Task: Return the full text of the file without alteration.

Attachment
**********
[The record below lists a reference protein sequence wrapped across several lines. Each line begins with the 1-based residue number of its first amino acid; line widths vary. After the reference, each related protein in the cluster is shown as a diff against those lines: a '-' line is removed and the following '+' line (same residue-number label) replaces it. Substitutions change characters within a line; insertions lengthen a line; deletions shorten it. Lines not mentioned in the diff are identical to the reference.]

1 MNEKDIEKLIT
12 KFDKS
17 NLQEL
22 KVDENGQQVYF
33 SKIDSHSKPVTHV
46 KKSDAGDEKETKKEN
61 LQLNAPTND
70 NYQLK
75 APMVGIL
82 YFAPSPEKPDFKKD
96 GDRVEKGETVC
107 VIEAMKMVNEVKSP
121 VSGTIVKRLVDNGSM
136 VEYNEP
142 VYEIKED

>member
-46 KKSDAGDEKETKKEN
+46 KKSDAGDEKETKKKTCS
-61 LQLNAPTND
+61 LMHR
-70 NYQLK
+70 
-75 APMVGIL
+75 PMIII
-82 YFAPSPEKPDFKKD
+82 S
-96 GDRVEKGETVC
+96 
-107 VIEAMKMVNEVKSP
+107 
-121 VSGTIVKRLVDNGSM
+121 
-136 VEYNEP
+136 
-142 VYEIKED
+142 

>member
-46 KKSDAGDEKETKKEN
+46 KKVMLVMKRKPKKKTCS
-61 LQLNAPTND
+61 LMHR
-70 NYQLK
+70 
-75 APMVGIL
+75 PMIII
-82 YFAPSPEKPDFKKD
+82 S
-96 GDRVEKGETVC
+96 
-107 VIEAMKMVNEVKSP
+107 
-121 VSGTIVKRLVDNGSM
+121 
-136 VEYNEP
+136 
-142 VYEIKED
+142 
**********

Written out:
[The record below lists a reference protein sequence wrapped across several lines. Each line begins with the 1-based residue number of its first amino acid; line widths vary. After the reference, each related protein in the cluster is shown as a diff against those lines: a '-' line is removed and the following '+' line (same residue-number label) replaces it. Substitutions change characters within a line; insertions lengthen a line; deletions shorten it. Lines not mentioned in the diff are identical to the reference.]

1 MNEKDIEKLIT
12 KFDKS
17 NLQEL
22 KVDENGQQVYF
33 SKIDSHSKPVTHV
46 KKSDAGDEKETKKEN
61 LQLNAPTND
70 NYQLK
75 APMVGIL
82 YFAPSPEKPDFKKD
96 GDRVEKGETVC
107 VIEAMKMVNEVKSP
121 VSGTIVKRLVDNGSM
136 VEYNEP
142 VYEIKED

>member
-46 KKSDAGDEKETKKEN
+46 KKSDAGDEKETKKKTCS
-61 LQLNAPTND
+61 LMHR
-70 NYQLK
+70 
-75 APMVGIL
+75 PMIII
-82 YFAPSPEKPDFKKD
+82 S
-96 GDRVEKGETVC
+96 
-107 VIEAMKMVNEVKSP
+107 
-121 VSGTIVKRLVDNGSM
+121 
-136 VEYNEP
+136 
-142 VYEIKED
+142 

>member
-46 KKSDAGDEKETKKEN
+46 KKVMLVMKRKPKKKTCS
-61 LQLNAPTND
+61 LMHR
-70 NYQLK
+70 
-75 APMVGIL
+75 PMIII
-82 YFAPSPEKPDFKKD
+82 S
-96 GDRVEKGETVC
+96 
-107 VIEAMKMVNEVKSP
+107 
-121 VSGTIVKRLVDNGSM
+121 
-136 VEYNEP
+136 
-142 VYEIKED
+142 